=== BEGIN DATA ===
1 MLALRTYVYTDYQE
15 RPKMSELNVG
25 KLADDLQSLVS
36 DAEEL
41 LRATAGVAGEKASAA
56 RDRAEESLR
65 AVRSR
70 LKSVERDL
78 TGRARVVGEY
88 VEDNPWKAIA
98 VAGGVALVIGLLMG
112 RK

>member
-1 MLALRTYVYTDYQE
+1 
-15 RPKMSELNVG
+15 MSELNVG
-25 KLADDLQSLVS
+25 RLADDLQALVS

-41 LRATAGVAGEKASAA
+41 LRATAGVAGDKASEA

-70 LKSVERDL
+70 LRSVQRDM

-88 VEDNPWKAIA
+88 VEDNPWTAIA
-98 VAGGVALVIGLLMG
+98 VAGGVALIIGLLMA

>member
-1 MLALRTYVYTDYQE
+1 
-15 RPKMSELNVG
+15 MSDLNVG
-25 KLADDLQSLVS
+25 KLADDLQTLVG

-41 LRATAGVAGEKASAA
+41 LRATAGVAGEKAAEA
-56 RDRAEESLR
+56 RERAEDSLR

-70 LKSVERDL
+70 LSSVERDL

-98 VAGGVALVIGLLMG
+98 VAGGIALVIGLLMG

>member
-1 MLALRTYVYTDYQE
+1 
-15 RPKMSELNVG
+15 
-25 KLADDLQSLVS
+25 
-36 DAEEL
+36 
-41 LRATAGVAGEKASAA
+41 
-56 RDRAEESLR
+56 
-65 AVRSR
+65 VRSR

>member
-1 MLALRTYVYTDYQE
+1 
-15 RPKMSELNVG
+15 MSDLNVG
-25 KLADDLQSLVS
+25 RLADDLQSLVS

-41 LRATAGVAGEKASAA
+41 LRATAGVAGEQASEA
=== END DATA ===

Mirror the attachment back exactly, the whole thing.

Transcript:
1 MLALRTYVYTDYQE
15 RPKMSELNVG
25 KLADDLQSLVS
36 DAEEL
41 LRATAGVAGEKASAA
56 RDRAEESLR
65 AVRSR
70 LKSVERDL
78 TGRARVVGEY
88 VEDNPWKAIA
98 VAGGVALVIGLLMG
112 RK

>member
-1 MLALRTYVYTDYQE
+1 
-15 RPKMSELNVG
+15 MSELNVG
-25 KLADDLQSLVS
+25 RLADDLQALVS

-41 LRATAGVAGEKASAA
+41 LRATAGVAGDKASEA

-70 LKSVERDL
+70 LRSVQRDM

-88 VEDNPWKAIA
+88 VEDNPWTAIA
-98 VAGGVALVIGLLMG
+98 VAGGVALIIGLLMA

>member
-1 MLALRTYVYTDYQE
+1 
-15 RPKMSELNVG
+15 MSDLNVG
-25 KLADDLQSLVS
+25 KLADDLQTLVG

-41 LRATAGVAGEKASAA
+41 LRATAGVAGEKAAEA
-56 RDRAEESLR
+56 RERAEDSLR

-70 LKSVERDL
+70 LSSVERDL

-98 VAGGVALVIGLLMG
+98 VAGGIALVIGLLMG

>member
-1 MLALRTYVYTDYQE
+1 
-15 RPKMSELNVG
+15 
-25 KLADDLQSLVS
+25 
-36 DAEEL
+36 
-41 LRATAGVAGEKASAA
+41 
-56 RDRAEESLR
+56 
-65 AVRSR
+65 VRSR

>member
-1 MLALRTYVYTDYQE
+1 
-15 RPKMSELNVG
+15 MSDLNVG
-25 KLADDLQSLVS
+25 RLADDLQSLVS

-41 LRATAGVAGEKASAA
+41 LRATAGVAGEQASEA